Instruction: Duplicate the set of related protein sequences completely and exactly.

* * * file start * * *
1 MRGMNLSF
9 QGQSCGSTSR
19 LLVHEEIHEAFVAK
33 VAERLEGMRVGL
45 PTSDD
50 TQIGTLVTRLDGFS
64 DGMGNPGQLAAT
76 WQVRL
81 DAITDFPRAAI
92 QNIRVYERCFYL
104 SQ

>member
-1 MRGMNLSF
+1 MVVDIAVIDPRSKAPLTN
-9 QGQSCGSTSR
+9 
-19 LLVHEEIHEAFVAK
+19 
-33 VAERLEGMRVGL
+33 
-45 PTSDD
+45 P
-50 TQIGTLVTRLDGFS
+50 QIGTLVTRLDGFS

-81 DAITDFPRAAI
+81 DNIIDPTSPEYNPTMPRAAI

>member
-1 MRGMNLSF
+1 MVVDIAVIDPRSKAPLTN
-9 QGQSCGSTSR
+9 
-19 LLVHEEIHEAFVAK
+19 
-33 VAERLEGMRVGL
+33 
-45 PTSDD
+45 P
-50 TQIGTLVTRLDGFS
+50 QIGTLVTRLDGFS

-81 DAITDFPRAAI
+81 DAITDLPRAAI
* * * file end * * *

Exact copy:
1 MRGMNLSF
9 QGQSCGSTSR
19 LLVHEEIHEAFVAK
33 VAERLEGMRVGL
45 PTSDD
50 TQIGTLVTRLDGFS
64 DGMGNPGQLAAT
76 WQVRL
81 DAITDFPRAAI
92 QNIRVYERCFYL
104 SQ

>member
-1 MRGMNLSF
+1 MVVDIAVIDPRSKAPLTN
-9 QGQSCGSTSR
+9 
-19 LLVHEEIHEAFVAK
+19 
-33 VAERLEGMRVGL
+33 
-45 PTSDD
+45 P
-50 TQIGTLVTRLDGFS
+50 QIGTLVTRLDGFS

-81 DAITDFPRAAI
+81 DNIIDPTSPEYNPTMPRAAI

>member
-1 MRGMNLSF
+1 MVVDIAVIDPRSKAPLTN
-9 QGQSCGSTSR
+9 
-19 LLVHEEIHEAFVAK
+19 
-33 VAERLEGMRVGL
+33 
-45 PTSDD
+45 P
-50 TQIGTLVTRLDGFS
+50 QIGTLVTRLDGFS

-81 DAITDFPRAAI
+81 DAITDLPRAAI